On Wednesday, April 25, at 7 p.m., Syracuse University students, faculty and staff will come together at Hendricks Chapel to engage in candid conversation about confronting and combating bigotry, intolerance and ignorance in our community. This conversation is critical to…
School of Architecture Awards 2017-18 Boghosian Fellowship to Linda Zhang
Syracuse Architecture has selected architectural designer and educator Linda Zhang as the Harry der Boghosian Fellow for 2017-18. She will succeed Assistant Professor Maya Alam, the school’s inaugural Boghosian Fellow. Zhang is currently a Fellow in Residence at the Center for Art and Urbanistics (ZK/U) in Berlin—a trans-disciplinary art/urban research community—where she has been collaborating with Tyler Fox on the design research project “Arch Archives.”
“We’re very fortunate to have Linda Zhang join us as our next Boghosian Fellow,” says Dean Michael Speaks. “She brings with her an extraordinary portfolio and passion for teaching and research that will certainly live up to the high standards of the fellowship.”
The Boghosian Fellowship at Syracuse Architecture—established in early 2015 in memory of Harry der Boghosian ’54 by his sister Paula der Boghosian ’64 (Education)—makes it possible for early career faculty to spend a year developing a body of design research based on an area of interest while teaching at the school. This fall, Zhang will give a public lecture on her research; in the spring, she and her students will prepare a public exhibition.
“I am humbled and honored to be awarded the Boghosian Fellowship,” says Zhang. “As an emerging practitioner early in my career, this is a unique and invaluable opportunity to work with students, faculty and the Syracuse community to pursue my design research interest and propel it into unchartered territory.”
During the 2017-18 academic year, Zhang will teach a studio and an elective course at Syracuse Architecture. The area of focus will be critical memory and the architecture of loss. Addressing the intangible aspects of reality—history, essence, value and meaning—she and her students will focus on explorations in time-based material processes. “Together, we will build an unstable understanding of history,” says Zhang. “We will construct a dynamic future and present moment through the exploration of contested memory, contradictory histories, and a non-linear understanding of temporality.”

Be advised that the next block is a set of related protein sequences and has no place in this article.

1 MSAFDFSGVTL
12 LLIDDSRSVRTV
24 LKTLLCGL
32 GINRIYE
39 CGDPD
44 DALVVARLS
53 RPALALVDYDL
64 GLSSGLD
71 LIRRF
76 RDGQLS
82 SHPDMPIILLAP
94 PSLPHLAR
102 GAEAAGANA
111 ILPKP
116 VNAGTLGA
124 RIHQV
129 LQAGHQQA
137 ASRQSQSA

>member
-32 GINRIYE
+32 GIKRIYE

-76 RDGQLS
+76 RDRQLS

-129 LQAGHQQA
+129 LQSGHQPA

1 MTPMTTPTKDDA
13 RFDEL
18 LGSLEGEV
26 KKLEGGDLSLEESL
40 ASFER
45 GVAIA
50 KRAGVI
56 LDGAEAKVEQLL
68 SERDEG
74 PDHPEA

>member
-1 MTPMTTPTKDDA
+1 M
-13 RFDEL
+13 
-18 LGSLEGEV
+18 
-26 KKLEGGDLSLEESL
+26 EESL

Coursework will integrate technical tools of casting and mold-making, and students will develop new forms of critical memory as they explore how to translate conceptual applications to full-scale structures.
Says Zhang: “Working simultaneously at both a theoretical and practical level, my work engages with material processes to indulge my pedagogical obsessions. As such, thinking always translates into making and making into further ideas, both being constantly enriched in the process. The fellowship will provide me with the ideal platform and opportunity for experimentation of precisely both those things.”
Previously, Zhang worked for Studio Olafur Eliasson / Studio Other Spaces (Berlin), Barkow Leibinger (Berlin), Christian Kerez (Zürich), WOJR (Boston) and Approach Architecture Studio (Beijing).
Her work has been published and exhibited internationally in Canada, Germany, Italy, Japan, Spain and the United States.
She was a Dean’s Merit Scholar at Harvard University’s Graduate School of Design, where she received an M.Arch I AP with distinction, the AIA Henry Adams Certificate and the James Templeton Kelley Thesis Prize. She received a B.Sc.Arch with First-Class Honors from McGill University School of Architecture, where she was the recipient of the McGill Alumnae 75th Anniversary Scholarship, the Faculty of Engineering Scholarship, the Murdoch Laing Design Competition (third prize), the Philip J. Turner Prize and the Steel Structure Education Foundation Scholarship.
“I hope to continue to set the bar high, as Maya Alam has already done,” Zhang says. “Most of all, I look forward to working with the outstanding student body at Syracuse Architecture.”